—Charlie Kimball, Professional Race Car Driver with Type 1 diabetes
"Breakthrough is the fascinating tale of Nobel prize-winning research, of a young girl who should have died as a child but instead lived to see seven grandchildren, and of a drug that turned a death sentence into something more akin to a chronic nuisance. This book is an important read for anyone with diabetes. It is an enjoyable read for those who love mystery and human drama."
—Dr. Kenneth T. Jackson, Barzun Professor of History, Columbia University
Arthur Ainsberg was inspired to write BREAKTHROUGH after reading an article in the Sunday New York Times in 2003. The article gave a broad outline of the discovery of insulin, focusing on Elizabeth Hughes and her struggle to survive against extraordinary odds. As she was succumbing to her fate from an incurable disease, a miracle occurred—the discovery of insulin—and Elizabeth lived.
Elizabeth’s story mirrors Arthur’s own life experience. In 1975, at the age of 28, he was stricken with a disease that had been, for thousands of years, incurable: Hodgkin’s Disease. At the time of his diagnosis, doctors at Stanford University Medical Center had developed a mode of treatment, involving both chemotherapy and radiotherapy, that was curing Hodgkin’s Disease patients. Arthur was lucky enough to be one of these patients who was cured. As in Elizabeth’s case with diabetes, there were no support groups for Hodgkin’s survivors in 1975. The parallels between Elizabeth’s and Arthur’s paths from sickness to health are remarkable.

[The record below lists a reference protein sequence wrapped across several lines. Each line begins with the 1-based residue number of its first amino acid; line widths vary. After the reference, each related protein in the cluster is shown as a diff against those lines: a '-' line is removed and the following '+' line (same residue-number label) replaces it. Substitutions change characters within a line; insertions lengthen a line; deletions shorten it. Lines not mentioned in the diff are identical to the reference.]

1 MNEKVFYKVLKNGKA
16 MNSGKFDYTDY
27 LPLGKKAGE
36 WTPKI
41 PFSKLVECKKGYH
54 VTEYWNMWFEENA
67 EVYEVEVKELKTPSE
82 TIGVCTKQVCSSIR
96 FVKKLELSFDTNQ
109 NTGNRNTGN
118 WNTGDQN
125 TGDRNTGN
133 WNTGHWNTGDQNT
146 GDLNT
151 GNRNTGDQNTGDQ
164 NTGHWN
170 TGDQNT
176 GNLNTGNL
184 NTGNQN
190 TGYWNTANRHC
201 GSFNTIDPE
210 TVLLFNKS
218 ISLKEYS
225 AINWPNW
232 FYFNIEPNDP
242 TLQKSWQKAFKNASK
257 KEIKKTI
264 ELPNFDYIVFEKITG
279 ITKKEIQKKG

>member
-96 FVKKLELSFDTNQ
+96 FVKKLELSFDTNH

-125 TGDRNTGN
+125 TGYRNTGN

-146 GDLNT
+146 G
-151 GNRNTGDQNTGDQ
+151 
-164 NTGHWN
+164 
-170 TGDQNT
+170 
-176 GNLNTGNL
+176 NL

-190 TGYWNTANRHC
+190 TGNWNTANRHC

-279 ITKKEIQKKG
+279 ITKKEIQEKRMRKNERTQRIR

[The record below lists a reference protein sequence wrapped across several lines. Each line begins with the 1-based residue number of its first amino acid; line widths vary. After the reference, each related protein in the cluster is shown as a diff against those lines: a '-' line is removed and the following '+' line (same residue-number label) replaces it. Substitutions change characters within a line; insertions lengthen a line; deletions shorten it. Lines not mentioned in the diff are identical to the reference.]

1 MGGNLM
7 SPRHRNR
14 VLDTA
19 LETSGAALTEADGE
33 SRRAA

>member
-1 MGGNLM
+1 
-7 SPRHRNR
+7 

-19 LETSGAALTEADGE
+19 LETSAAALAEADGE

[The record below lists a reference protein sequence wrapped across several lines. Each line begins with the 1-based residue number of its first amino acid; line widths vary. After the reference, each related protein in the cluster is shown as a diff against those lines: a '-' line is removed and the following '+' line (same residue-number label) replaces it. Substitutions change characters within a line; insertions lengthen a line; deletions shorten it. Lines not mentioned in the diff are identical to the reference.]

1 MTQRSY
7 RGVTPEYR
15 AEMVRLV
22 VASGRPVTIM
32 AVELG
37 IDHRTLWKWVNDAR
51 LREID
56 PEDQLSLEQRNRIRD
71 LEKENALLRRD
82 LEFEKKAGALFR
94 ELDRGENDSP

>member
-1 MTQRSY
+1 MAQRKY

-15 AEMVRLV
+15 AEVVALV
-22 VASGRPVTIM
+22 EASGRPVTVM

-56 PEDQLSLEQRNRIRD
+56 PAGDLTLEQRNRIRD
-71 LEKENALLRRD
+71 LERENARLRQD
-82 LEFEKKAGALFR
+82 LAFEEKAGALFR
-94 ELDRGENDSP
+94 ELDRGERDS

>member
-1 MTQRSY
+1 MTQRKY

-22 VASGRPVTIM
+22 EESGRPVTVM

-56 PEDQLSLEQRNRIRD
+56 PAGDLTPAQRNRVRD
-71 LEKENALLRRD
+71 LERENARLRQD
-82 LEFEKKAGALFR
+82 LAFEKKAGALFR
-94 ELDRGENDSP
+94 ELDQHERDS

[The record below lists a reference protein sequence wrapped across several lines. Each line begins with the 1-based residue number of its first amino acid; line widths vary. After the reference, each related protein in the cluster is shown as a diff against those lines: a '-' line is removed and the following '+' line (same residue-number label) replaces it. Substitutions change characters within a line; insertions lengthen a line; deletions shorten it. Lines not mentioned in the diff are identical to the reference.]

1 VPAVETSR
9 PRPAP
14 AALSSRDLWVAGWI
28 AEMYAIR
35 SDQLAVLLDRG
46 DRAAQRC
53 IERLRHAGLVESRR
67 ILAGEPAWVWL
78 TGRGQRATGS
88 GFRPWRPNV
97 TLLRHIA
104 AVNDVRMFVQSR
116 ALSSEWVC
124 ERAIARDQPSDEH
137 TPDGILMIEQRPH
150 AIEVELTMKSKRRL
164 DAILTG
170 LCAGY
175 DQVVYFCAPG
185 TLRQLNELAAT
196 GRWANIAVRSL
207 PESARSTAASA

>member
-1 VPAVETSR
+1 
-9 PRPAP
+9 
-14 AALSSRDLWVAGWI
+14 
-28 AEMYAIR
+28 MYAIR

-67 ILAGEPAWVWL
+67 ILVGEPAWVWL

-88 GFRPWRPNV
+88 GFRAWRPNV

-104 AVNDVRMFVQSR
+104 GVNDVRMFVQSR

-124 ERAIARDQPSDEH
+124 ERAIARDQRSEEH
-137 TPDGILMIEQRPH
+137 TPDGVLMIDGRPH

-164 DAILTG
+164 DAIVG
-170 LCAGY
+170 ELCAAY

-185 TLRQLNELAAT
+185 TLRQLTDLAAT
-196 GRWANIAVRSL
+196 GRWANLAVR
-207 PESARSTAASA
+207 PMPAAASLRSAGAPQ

Arthur shared the New York Times article with Thea Cooper, a friend and writer. It was a conversation that would change both of their lives. As they delved into the story of how insulin was discovered, they were certain that this was a story they simply had to tell. Together, they embarked on an exploratory research effort that would ultimately take them to medical centers, universities, libraries, archives, and other sites of significance located in twenty-five cities and towns in eight states and four countries over the course of five years.
Initially, their research focused on Elizabeth Hughes, but they soon discovered that she was the nucleus of a constellation of characters, each of whom was as fascinating and enigmatic as Elizabeth herself. The discovery of these new characters led inexorably to more research and more findings. At a certain point their biggest challenge became choosing which of the many engaging characters and stories to focus on.